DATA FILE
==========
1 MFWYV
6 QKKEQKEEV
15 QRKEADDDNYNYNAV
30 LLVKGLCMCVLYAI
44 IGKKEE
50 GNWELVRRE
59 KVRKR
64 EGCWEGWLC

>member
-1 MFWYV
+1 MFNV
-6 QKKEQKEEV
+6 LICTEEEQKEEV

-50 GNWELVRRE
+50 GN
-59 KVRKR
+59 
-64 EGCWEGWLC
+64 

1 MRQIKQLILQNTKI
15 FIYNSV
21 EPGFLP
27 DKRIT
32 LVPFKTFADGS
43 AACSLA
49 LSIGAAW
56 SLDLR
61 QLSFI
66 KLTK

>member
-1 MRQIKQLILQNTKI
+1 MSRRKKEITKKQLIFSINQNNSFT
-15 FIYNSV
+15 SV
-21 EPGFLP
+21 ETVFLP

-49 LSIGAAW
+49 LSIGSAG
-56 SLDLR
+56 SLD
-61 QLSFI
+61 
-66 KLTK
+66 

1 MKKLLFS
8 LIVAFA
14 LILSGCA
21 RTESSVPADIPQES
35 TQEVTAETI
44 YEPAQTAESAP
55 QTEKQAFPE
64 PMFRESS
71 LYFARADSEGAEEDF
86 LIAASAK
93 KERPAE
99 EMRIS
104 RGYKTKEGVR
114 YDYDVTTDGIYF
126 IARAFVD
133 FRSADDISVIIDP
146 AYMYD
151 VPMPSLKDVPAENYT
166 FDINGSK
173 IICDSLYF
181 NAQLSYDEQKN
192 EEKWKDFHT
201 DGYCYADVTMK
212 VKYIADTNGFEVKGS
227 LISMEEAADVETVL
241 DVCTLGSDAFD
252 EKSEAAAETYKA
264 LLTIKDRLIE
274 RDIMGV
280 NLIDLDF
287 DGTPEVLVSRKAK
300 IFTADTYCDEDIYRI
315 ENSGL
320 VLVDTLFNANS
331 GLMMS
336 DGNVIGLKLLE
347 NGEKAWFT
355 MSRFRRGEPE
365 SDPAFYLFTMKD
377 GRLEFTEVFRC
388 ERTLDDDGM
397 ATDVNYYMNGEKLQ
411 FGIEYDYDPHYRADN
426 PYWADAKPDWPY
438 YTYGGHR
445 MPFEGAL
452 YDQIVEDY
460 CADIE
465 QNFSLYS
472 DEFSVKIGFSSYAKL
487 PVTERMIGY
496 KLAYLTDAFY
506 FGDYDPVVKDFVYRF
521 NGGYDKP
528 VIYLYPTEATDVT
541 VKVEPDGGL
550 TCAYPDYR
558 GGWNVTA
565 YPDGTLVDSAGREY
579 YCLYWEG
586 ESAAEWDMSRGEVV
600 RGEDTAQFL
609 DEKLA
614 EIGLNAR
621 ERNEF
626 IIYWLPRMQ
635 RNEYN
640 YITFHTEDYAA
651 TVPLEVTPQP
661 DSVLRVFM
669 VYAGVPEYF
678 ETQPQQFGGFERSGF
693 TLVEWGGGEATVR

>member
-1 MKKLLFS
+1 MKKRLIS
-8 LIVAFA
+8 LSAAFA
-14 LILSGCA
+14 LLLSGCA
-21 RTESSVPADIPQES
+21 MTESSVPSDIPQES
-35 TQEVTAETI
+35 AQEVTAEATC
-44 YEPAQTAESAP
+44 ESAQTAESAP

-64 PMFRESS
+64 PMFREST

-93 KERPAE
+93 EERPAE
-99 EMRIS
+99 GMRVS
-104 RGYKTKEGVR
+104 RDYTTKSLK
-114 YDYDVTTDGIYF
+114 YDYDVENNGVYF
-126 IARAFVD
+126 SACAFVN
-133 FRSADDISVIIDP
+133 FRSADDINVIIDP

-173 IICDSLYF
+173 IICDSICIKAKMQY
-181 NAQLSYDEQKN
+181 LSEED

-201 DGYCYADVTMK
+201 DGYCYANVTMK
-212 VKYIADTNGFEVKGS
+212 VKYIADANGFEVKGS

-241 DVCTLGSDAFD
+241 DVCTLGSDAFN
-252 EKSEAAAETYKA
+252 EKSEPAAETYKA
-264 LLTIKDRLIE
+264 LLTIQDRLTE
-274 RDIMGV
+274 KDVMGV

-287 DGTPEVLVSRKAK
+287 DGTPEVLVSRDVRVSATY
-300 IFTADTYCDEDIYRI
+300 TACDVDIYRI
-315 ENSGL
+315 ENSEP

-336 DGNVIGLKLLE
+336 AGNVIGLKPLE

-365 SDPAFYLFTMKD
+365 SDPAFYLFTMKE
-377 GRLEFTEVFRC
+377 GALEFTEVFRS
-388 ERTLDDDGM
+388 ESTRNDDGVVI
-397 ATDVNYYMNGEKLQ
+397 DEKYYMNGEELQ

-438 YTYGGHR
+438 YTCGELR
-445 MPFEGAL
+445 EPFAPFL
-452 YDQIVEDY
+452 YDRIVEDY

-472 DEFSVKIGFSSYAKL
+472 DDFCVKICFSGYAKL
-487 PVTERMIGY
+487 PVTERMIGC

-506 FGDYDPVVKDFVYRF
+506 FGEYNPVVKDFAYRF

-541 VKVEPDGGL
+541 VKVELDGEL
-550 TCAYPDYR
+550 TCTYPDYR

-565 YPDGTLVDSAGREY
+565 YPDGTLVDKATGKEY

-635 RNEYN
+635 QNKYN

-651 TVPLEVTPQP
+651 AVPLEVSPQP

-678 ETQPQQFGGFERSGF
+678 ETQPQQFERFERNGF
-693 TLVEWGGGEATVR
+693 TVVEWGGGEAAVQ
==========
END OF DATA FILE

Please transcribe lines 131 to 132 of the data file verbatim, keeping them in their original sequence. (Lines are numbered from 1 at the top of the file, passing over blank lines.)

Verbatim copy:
-64 PMFRESS
+64 PMFREST